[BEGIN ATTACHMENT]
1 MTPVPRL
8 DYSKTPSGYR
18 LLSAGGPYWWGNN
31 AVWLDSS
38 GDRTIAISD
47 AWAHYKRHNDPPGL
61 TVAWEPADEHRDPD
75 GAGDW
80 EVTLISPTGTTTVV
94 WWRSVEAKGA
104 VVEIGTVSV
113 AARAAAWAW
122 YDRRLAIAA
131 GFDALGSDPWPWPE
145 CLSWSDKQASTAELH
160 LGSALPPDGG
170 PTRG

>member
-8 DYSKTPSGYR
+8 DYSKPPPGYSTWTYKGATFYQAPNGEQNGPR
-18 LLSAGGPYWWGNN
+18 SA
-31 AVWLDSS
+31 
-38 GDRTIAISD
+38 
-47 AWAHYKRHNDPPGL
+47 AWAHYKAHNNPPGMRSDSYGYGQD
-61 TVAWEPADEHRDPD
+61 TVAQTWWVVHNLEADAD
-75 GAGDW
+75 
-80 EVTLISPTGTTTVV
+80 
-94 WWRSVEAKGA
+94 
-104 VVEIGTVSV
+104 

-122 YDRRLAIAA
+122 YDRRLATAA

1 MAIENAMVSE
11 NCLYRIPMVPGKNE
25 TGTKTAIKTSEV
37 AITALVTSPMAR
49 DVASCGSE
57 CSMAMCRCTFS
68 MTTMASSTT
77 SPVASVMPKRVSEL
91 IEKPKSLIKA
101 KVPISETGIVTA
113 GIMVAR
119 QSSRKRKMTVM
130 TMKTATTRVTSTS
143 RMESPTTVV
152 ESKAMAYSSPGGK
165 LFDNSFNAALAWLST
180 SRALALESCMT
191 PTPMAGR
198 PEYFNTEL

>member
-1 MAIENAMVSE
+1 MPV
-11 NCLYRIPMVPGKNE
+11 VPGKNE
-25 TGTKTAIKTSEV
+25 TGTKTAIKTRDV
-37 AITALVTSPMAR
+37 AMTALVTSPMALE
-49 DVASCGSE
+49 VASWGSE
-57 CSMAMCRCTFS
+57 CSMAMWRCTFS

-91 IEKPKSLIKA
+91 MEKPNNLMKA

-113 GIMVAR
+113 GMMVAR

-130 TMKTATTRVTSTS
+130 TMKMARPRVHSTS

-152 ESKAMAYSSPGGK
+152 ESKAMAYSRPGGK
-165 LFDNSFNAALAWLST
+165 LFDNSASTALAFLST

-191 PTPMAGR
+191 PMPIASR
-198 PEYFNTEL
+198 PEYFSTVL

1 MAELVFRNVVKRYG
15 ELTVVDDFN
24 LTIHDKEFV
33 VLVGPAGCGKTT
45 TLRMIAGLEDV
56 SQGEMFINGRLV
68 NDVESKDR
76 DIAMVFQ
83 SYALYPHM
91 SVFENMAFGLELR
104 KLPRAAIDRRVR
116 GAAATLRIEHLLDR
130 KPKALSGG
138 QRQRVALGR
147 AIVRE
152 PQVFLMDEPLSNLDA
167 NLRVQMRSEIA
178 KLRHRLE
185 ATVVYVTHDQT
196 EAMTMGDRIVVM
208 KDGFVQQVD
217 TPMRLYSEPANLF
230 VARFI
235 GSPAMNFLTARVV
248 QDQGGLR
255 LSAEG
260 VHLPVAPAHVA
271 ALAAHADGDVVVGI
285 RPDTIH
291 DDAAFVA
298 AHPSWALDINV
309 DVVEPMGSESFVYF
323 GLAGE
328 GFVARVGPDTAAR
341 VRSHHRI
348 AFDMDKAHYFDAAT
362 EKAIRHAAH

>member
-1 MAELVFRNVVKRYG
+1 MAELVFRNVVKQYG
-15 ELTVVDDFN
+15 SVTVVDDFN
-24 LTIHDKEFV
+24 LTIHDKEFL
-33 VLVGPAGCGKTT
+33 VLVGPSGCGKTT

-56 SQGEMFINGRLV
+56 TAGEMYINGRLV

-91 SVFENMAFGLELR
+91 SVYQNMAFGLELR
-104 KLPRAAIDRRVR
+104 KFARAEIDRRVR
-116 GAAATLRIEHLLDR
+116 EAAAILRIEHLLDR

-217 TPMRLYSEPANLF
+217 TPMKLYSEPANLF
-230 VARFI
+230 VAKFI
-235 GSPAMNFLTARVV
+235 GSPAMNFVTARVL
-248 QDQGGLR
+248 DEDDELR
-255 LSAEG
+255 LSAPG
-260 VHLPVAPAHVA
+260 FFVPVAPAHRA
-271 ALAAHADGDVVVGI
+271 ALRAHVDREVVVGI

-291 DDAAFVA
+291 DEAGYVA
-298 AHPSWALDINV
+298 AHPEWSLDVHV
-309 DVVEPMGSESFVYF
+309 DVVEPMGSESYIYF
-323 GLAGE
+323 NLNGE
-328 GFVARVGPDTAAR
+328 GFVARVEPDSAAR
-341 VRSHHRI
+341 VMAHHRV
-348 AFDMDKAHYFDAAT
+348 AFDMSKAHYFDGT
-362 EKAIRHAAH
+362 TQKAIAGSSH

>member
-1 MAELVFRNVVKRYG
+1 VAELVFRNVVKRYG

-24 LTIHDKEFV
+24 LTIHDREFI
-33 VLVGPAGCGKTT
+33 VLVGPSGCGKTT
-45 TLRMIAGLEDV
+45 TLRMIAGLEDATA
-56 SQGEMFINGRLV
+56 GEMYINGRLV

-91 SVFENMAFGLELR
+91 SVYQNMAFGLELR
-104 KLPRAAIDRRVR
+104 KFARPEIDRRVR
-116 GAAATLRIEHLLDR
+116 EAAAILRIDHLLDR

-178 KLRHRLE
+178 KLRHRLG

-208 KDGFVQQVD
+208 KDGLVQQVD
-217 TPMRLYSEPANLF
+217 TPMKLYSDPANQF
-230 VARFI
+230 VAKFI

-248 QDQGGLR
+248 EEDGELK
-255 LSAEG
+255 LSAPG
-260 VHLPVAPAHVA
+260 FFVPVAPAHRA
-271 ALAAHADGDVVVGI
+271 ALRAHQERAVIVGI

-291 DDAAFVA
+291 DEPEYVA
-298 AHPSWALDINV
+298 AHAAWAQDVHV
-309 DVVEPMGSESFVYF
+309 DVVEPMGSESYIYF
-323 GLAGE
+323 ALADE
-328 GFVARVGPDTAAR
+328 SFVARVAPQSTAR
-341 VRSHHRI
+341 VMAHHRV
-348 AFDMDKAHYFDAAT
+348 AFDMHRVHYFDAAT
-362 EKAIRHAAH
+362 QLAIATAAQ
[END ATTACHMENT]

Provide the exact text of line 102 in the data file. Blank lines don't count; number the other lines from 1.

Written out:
152 PQVFLMDEPLSNLDA